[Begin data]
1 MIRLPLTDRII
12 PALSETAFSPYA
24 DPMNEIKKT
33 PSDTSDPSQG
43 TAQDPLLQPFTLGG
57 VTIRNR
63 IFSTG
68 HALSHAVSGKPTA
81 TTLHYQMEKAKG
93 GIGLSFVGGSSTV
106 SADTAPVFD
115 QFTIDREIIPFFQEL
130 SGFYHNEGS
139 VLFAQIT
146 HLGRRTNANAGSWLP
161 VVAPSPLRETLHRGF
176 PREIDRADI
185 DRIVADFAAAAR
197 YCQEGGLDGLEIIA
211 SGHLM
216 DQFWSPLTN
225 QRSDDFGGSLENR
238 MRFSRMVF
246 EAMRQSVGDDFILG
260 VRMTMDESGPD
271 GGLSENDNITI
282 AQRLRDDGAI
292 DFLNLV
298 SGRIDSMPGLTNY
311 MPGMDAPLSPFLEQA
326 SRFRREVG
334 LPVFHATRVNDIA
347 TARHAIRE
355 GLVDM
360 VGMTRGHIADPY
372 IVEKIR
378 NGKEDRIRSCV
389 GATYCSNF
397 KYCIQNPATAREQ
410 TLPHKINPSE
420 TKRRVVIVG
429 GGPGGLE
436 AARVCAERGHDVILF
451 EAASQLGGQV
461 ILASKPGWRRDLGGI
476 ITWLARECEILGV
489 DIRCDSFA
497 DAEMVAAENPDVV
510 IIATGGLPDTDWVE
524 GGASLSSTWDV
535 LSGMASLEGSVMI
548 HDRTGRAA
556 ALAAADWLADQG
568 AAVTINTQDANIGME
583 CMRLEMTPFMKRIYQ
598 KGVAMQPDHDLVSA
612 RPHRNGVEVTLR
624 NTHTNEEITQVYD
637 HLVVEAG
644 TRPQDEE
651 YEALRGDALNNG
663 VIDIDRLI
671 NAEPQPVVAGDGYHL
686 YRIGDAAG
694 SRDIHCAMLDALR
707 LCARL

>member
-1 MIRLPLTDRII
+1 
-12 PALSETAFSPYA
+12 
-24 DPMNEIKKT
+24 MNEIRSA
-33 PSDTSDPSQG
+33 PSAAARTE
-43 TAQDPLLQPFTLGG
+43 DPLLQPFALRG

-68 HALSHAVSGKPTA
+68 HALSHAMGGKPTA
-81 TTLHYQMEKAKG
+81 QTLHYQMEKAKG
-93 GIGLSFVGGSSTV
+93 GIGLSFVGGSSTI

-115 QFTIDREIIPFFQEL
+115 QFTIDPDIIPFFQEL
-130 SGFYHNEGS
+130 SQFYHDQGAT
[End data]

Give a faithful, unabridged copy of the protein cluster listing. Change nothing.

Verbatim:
1 MIRLPLTDRII
12 PALSETAFSPYA
24 DPMNEIKKT
33 PSDTSDPSQG
43 TAQDPLLQPFTLGG
57 VTIRNR
63 IFSTG
68 HALSHAVSGKPTA
81 TTLHYQMEKAKG
93 GIGLSFVGGSSTV
106 SADTAPVFD
115 QFTIDREIIPFFQEL
130 SGFYHNEGS
139 VLFAQIT
146 HLGRRTNANAGSWLP
161 VVAPSPLRETLHRGF
176 PREIDRADI
185 DRIVADFAAAAR
197 YCQEGGLDGLEIIA
211 SGHLM
216 DQFWSPLTN
225 QRSDDFGGSLENR
238 MRFSRMVF
246 EAMRQSVGDDFILG
260 VRMTMDESGPD
271 GGLSENDNITI
282 AQRLRDDGAI
292 DFLNLV
298 SGRIDSMPGLTNY
311 MPGMDAPLSPFLEQA
326 SRFRREVG
334 LPVFHATRVNDIA
347 TARHAIRE
355 GLVDM
360 VGMTRGHIADPY
372 IVEKIR
378 NGKEDRIRSCV
389 GATYCSNF
397 KYCIQNPATAREQ
410 TLPHKINPSE
420 TKRRVVIVG
429 GGPGGLE
436 AARVCAERGHDVILF
451 EAASQLGGQV
461 ILASKPGWRRDLGGI
476 ITWLARECEILGV
489 DIRCDSFA
497 DAEMVAAENPDVV
510 IIATGGLPDTDWVE
524 GGASLSSTWDV
535 LSGMASLEGSVMI
548 HDRTGRAA
556 ALAAADWLADQG
568 AAVTINTQDANIGME
583 CMRLEMTPFMKRIYQ
598 KGVAMQPDHDLVSA
612 RPHRNGVEVTLR
624 NTHTNEEITQVYD
637 HLVVEAG
644 TRPQDEE
651 YEALRGDALNNG
663 VIDIDRLI
671 NAEPQPVVAGDGYHL
686 YRIGDAAG
694 SRDIHCAMLDALR
707 LCARL

>member
-1 MIRLPLTDRII
+1 
-12 PALSETAFSPYA
+12 
-24 DPMNEIKKT
+24 MNEIRSA
-33 PSDTSDPSQG
+33 PSAAARTE
-43 TAQDPLLQPFTLGG
+43 DPLLQPFALRG

-68 HALSHAVSGKPTA
+68 HALSHAMGGKPTA
-81 TTLHYQMEKAKG
+81 QTLHYQMEKAKG
-93 GIGLSFVGGSSTV
+93 GIGLSFVGGSSTI

-115 QFTIDREIIPFFQEL
+115 QFTIDPDIIPFFQEL
-130 SGFYHNEGS
+130 SQFYHDQGAT